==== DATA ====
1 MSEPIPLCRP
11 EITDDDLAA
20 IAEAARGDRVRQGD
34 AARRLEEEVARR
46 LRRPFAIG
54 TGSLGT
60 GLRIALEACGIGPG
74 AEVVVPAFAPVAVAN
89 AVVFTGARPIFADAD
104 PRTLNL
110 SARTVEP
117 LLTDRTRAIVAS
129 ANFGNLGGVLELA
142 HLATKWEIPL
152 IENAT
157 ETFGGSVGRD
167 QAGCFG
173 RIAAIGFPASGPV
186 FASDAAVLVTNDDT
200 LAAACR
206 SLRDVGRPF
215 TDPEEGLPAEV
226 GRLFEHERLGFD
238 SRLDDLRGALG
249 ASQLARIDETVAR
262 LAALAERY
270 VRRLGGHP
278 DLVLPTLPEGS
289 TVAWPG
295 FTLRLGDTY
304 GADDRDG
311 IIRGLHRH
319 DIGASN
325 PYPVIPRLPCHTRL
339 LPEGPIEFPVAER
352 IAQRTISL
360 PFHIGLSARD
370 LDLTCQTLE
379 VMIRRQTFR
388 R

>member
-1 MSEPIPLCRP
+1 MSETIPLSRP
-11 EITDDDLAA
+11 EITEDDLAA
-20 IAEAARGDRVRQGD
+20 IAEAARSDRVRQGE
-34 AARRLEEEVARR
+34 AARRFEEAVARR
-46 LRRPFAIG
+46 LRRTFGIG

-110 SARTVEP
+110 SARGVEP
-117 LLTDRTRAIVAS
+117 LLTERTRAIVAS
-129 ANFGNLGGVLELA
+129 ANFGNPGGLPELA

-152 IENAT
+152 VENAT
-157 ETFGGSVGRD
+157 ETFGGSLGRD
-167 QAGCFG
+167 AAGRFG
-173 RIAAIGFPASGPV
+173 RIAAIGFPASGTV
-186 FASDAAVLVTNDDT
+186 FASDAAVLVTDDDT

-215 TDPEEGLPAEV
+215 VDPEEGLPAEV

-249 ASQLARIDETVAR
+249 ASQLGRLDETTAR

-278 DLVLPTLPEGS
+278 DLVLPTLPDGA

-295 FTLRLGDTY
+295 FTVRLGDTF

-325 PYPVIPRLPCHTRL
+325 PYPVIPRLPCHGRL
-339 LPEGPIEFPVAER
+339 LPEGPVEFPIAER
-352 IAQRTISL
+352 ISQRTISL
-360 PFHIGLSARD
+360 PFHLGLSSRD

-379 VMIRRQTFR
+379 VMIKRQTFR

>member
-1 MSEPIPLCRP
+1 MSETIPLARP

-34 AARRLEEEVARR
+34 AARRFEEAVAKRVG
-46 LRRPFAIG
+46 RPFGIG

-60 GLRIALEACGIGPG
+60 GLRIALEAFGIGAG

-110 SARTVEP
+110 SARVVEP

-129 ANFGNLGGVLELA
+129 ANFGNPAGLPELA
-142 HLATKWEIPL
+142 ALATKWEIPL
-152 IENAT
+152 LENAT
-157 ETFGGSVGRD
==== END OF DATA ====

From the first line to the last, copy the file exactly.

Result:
1 MSEPIPLCRP
11 EITDDDLAA
20 IAEAARGDRVRQGD
34 AARRLEEEVARR
46 LRRPFAIG
54 TGSLGT
60 GLRIALEACGIGPG
74 AEVVVPAFAPVAVAN
89 AVVFTGARPIFADAD
104 PRTLNL
110 SARTVEP
117 LLTDRTRAIVAS
129 ANFGNLGGVLELA
142 HLATKWEIPL
152 IENAT
157 ETFGGSVGRD
167 QAGCFG
173 RIAAIGFPASGPV
186 FASDAAVLVTNDDT
200 LAAACR
206 SLRDVGRPF
215 TDPEEGLPAEV
226 GRLFEHERLGFD
238 SRLDDLRGALG
249 ASQLARIDETVAR
262 LAALAERY
270 VRRLGGHP
278 DLVLPTLPEGS
289 TVAWPG
295 FTLRLGDTY
304 GADDRDG
311 IIRGLHRH
319 DIGASN
325 PYPVIPRLPCHTRL
339 LPEGPIEFPVAER
352 IAQRTISL
360 PFHIGLSARD
370 LDLTCQTLE
379 VMIRRQTFR
388 R

>member
-1 MSEPIPLCRP
+1 MSETIPLSRP
-11 EITDDDLAA
+11 EITEDDLAA
-20 IAEAARGDRVRQGD
+20 IAEAARSDRVRQGE
-34 AARRLEEEVARR
+34 AARRFEEAVARR
-46 LRRPFAIG
+46 LRRTFGIG

-110 SARTVEP
+110 SARGVEP
-117 LLTDRTRAIVAS
+117 LLTERTRAIVAS
-129 ANFGNLGGVLELA
+129 ANFGNPGGLPELA

-152 IENAT
+152 VENAT
-157 ETFGGSVGRD
+157 ETFGGSLGRD
-167 QAGCFG
+167 AAGRFG
-173 RIAAIGFPASGPV
+173 RIAAIGFPASGTV
-186 FASDAAVLVTNDDT
+186 FASDAAVLVTDDDT

-215 TDPEEGLPAEV
+215 VDPEEGLPAEV

-249 ASQLARIDETVAR
+249 ASQLGRLDETTAR

-278 DLVLPTLPEGS
+278 DLVLPTLPDGA

-295 FTLRLGDTY
+295 FTVRLGDTF

-325 PYPVIPRLPCHTRL
+325 PYPVIPRLPCHGRL
-339 LPEGPIEFPVAER
+339 LPEGPVEFPIAER
-352 IAQRTISL
+352 ISQRTISL
-360 PFHIGLSARD
+360 PFHLGLSSRD

-379 VMIRRQTFR
+379 VMIKRQTFR

>member
-1 MSEPIPLCRP
+1 MSETIPLARP

-34 AARRLEEEVARR
+34 AARRFEEAVAKRVG
-46 LRRPFAIG
+46 RPFGIG

-60 GLRIALEACGIGPG
+60 GLRIALEAFGIGAG

-110 SARTVEP
+110 SARVVEP

-129 ANFGNLGGVLELA
+129 ANFGNPAGLPELA
-142 HLATKWEIPL
+142 ALATKWEIPL
-152 IENAT
+152 LENAT
-157 ETFGGSVGRD